On the north side of the platform is the Chinese prayer hall, with woodcarvings and Chinese dragon figures on the sides of the stupa in front of it. The adjacent pavilion is guarded by life-size figures of Indians and the next one by British lions. The significance of these figures is not clear. The crocodile-like bannister at the northern stairway dates from 1460.
Between the stairway and main stupa is a pavilion on the site where the great hti of the main stupa was placed before being raised to the top, and then the Hair Relics Well, which is said to be fed by the Ayeyarwady River. The Buddha's hairs were washed in this well before being placed in the main stupa.
On the north side of the plinth stands the northern adoration hall, featuring an image of the historical Buddha. Flanking the hall are the planetary posts for Venus. The post for the Sun is at the northeastern corner of the plinth, with the animal sign of the garuda, a bird-like creature of Hindu and Buddhist mythology.
Just northeast of the northern adoration hall is one of the most distinctive structures on the platform, a temple modeled after the Mahabodhi Temple in India. Next to this is a small gilded stupa and another two-pice tazaung, which enshrines a 200-year-old Buddha image.
The northeast corner of the platform is occupied by the golden Elder Stupa (or Naungdawgyi Stupa), built on the spot where the hair relics were placed before being enshrined in the central stupa. Women are not permitted to ascend to the Elder Stupa's platform.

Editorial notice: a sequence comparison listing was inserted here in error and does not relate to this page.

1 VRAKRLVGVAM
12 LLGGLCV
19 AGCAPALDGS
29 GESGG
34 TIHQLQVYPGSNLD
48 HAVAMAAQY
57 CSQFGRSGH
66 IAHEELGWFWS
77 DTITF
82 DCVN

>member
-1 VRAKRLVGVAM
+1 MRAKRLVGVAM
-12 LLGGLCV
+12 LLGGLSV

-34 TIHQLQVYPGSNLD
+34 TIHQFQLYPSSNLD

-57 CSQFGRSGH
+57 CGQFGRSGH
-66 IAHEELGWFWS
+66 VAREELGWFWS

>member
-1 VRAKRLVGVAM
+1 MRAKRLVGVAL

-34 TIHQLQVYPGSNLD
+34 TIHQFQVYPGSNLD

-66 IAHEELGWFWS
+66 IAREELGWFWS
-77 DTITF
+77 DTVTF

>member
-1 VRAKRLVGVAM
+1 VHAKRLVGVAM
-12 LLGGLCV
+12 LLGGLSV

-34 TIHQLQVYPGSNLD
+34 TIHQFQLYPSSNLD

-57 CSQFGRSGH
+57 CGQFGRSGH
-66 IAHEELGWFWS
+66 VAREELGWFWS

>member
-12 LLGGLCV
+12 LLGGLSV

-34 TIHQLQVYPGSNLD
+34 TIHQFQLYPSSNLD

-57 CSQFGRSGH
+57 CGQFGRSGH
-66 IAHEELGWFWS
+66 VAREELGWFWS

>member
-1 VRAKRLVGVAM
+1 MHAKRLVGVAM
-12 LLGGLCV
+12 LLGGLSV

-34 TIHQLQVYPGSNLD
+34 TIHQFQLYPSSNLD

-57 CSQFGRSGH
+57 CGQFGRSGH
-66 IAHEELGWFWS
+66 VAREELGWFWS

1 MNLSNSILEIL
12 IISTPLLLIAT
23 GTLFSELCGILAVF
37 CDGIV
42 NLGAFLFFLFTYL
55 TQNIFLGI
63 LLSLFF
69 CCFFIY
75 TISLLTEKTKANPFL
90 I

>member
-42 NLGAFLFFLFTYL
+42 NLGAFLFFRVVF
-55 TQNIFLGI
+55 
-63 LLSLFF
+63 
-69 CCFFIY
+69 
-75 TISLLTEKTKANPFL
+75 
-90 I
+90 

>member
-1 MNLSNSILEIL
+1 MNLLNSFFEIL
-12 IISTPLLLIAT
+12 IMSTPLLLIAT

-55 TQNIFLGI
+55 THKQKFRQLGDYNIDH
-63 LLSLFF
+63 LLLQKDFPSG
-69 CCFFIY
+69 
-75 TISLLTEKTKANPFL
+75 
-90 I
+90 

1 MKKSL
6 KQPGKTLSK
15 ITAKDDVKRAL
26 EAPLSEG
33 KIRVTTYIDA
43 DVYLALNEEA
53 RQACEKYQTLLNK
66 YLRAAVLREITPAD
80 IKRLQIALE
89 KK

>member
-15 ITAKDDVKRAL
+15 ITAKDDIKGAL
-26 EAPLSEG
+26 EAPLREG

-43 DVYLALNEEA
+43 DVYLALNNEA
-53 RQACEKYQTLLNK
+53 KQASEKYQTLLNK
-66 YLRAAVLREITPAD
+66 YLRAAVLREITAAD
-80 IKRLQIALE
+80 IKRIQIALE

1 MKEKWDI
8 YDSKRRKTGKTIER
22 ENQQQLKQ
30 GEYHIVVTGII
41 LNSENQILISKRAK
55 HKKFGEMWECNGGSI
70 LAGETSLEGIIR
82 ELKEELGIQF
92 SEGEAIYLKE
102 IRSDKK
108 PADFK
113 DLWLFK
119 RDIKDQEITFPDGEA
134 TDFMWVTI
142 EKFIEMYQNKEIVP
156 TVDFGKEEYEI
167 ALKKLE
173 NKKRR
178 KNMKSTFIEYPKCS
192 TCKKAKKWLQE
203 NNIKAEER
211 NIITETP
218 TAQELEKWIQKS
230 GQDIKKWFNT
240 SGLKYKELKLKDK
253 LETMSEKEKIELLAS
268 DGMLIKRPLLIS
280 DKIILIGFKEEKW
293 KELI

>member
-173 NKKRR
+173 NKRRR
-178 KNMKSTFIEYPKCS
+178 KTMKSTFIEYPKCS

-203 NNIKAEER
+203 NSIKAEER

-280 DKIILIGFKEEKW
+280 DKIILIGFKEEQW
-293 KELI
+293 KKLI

South of the stupa is a pavilion dedicated to Izza-Gawna, a legendary monk who was able to replace his lost eyes with one from a goat and one from a bullock. The figure to the left of the main Buddha image has eyes of unequal sizes. In the far northeast corner of the platform is the Dhammazedi inscription from 1485, which was originally on the eastern stairway.
Heading south towards that stairway, one meets the elegant pavilion housing the Maha Titthadaganda (three-toned) Bell, which was cast in 1841 and weighs 42 tons. The bell pavilion's ceiling is made of lacquer inlaid with glass: look for red-billed green parrots hidden in the scrolling among the devas (angels).
Facing the eastern stairway is the eastern shrine hall, widely considered the most beautiful on the platform. Rebuilt after the fire of 1931, it houses an image of Kakusandha, the first Buddha. On either side are the planetary posts for the moon; adjacent to the post on the north are golden Shan umbrellas. Behind the shrine hall, up on the main stupa plinth, is a Buddha image known as the Tawa-gu, which is said to work miracles.
Next to the eastern entrance is the graceful U Nyo pavilion, with a series of woodcarved panels illustrating scenes from the life of Gautama Buddha.
A few structures south from here is a prayer post topped by a mythological hintha bird and an interesting hanging bell. Opposite these on the southeastern corner of the plinth is the planetary post for Mars.
The southeastern corner of the platform has another sacred bodhi tree and offers a good view over Yangon and across the Yangon River. This area of the platform is home to the office of the pagoda trustees, a small museum, a pavilion with fine woodcarvings, a revolving hti, and a telescope for looking at the real hti high atop the stupa.

Names: Shwedagon Pagoda; Shwedagon Paya; Shwe Dagon Paya; Shwe Dagon Pagoda
Dates: Founded 6th-10th century AD; first attested in 1485
Location: North of the city center between People's Park and Kandawgyi, Yangon, Myanmar
Hours: 5am-10pm
Cost: $5
Photography: Permitted; $5 camera fee sometimes enforced